Vika in hospital

Vika had an emergency hospitalization.
Her ovary ruptured.
I have many questions toward the doctors, since Vika was just recently on a scheduled stay and was evaluated by specialists, including gynecologists, who have her “all clear.”
Now all’s well again, and only because Sveta, Vika’s mom, called emergency services.
Thank God.
Given Vika’s range of ailments, combined with the blindness, it’s not good news.


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After the Operation

On April 24th, Rodion and his mom were sent back home to Lugansk.
While we drove them to the bus station, I read about the issuing of Russian passports to L/DPR citizens. I whistled and couldn’t believe my eyes.
Anya, it seems, didn’t understand what I was referring to.
She had a very hard week, she did not sleep at all and did not leave her son.
But Rodion was full of energy and wanted to explore every corner of the bus station.
The operation was successful, the implant was implanted.
He was operated on by one of Russia’s top specialists.
And I want to say, in Anya’s name, in my name, and in the name of our entire team, that we are enormously grateful to Irina Bednova! It is thanks to her this miracle had happened.
Anya, it seems, is still in disbelief.

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“Where are we to run to?”

Ira was pregnant when Lugansk was being wiped out. She is from the long-suffering Vergunka which is still on the “separation” line. When she realized she can’t stay home, she took her daughter and went to Lugansk to “wait it out”. There was no place else to go.
It was too late to leave the region, the husband was nowhere to be seen–and still isn’t.
Ira says that she wrote to her daughter a couple of times through social media. That’s all.
Indeed, why bother? He’s got a new life, without children and destroyed homes, where fighting can start again at any moment.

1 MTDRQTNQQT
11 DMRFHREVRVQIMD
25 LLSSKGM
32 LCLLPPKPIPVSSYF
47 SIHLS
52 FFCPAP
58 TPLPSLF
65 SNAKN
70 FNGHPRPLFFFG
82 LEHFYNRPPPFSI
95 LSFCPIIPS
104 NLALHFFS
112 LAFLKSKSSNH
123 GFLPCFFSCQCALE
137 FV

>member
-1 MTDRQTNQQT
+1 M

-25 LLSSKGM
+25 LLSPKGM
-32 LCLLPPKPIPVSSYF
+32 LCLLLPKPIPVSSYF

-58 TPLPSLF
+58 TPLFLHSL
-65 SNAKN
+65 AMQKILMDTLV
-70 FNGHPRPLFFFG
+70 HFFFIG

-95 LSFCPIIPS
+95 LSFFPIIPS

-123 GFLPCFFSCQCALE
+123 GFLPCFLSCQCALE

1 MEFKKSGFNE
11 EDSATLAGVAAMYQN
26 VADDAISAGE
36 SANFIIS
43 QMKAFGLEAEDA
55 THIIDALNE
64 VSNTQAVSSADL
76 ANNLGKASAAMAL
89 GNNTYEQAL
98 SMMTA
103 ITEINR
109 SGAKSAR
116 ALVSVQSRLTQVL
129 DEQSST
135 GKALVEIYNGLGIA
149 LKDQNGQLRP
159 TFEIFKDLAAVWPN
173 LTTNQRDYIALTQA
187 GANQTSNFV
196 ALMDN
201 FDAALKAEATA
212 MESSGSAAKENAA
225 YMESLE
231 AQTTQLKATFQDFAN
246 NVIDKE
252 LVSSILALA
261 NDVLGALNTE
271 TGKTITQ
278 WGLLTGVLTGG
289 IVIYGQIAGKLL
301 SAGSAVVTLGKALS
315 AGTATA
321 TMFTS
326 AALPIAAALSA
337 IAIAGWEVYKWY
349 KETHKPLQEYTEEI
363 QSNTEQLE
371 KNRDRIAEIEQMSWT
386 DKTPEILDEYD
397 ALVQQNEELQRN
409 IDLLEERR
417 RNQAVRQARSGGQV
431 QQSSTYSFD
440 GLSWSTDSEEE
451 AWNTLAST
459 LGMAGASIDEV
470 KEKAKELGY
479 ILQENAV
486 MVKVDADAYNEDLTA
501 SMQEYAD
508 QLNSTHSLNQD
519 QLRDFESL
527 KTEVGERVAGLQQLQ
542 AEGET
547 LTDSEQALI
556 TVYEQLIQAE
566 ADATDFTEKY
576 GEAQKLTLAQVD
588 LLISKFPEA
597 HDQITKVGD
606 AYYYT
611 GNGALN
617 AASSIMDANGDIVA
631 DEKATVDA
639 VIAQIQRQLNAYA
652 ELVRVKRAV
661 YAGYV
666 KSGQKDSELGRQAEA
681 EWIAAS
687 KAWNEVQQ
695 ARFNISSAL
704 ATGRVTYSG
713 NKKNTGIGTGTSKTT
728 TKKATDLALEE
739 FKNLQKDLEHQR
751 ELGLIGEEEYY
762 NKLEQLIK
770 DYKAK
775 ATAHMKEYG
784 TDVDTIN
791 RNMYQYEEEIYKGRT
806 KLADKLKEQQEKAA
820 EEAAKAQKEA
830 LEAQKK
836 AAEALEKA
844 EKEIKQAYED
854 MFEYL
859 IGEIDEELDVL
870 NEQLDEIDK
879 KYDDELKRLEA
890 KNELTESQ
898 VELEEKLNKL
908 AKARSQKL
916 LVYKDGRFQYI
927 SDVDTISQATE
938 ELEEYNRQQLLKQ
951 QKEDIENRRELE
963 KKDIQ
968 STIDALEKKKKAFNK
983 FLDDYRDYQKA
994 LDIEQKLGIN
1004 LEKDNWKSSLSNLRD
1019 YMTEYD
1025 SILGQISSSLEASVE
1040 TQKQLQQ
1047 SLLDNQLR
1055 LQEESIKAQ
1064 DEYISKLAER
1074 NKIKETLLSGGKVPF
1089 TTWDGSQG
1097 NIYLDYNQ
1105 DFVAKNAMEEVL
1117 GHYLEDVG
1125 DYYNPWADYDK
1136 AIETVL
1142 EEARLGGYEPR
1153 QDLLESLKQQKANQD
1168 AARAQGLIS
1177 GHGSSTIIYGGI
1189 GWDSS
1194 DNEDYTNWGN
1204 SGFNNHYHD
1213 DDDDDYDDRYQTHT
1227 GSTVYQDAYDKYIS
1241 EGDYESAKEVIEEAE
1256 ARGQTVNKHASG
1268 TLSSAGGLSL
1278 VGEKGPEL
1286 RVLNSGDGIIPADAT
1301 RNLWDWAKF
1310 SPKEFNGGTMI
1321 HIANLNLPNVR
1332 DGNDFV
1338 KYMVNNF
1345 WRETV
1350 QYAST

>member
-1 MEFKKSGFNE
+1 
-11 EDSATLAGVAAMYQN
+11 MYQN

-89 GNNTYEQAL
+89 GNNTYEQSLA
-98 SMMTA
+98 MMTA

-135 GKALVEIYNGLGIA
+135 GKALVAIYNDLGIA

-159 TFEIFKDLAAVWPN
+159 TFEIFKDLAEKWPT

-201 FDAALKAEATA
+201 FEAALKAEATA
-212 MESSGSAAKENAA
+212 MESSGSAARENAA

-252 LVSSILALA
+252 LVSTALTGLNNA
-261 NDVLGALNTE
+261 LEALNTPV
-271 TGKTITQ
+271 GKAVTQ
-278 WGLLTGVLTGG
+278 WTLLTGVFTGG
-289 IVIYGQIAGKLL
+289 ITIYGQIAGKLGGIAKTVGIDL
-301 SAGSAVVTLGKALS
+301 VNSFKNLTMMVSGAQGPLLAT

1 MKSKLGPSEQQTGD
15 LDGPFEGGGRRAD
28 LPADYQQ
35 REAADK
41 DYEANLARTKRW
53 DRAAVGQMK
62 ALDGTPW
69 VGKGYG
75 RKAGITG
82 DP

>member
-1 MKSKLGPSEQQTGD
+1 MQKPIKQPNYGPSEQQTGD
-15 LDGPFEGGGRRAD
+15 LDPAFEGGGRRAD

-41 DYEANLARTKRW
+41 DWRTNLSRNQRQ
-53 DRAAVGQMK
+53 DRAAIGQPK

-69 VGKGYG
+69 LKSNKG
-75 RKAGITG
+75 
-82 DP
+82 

Ira then went to Lugansk, and when she returned the home half-destroyed. The roof and walls collapsed, all windows were broken. The house itself was thoroughly looted, down to forks and rugs. .
Please forgive me this preamble–I wrote about this woman many times. But maybe she was forgotten, and others have not read about her. So one has to periodically remind. We met Ira by accident–we were bringing aid to the neighbors.
Since the we’ve been helping her too, though Ira herself never calls to say what her problems are. Thanks to you, we’ve managed to fix up the house, get a boiler, buy clothes, dishes, food, medications.
Ira’s situation remains hard–she’s alone with the children. Many health problems.
And most importantly, they are still shooting there. Their house is on the very edge of Ukrainian advance. No cellar.
Do you know what Vika, her daughter, said after one of the bombardments?
“Mom, relax. Where are we to run to? What happens, happens.”

Our Bellflower

I was recently asked “How’s our Bellflower?” The “Bellflower” is the name we gave Vika several years ago in reaction to her infectious laughter. May will see the fourth anniversary of us helping this girl from Lugansk.
We met in May ’15. Shortly after her brother’s death, who also had diabetes. It’s been a lifetime since the. During that “lifetime” we have done a lot, but at the same time very little.
We tried to save her eyesight, but couldn’t.
But we did cure her of TB. We did a lot, but also lost a lot, together with Vika.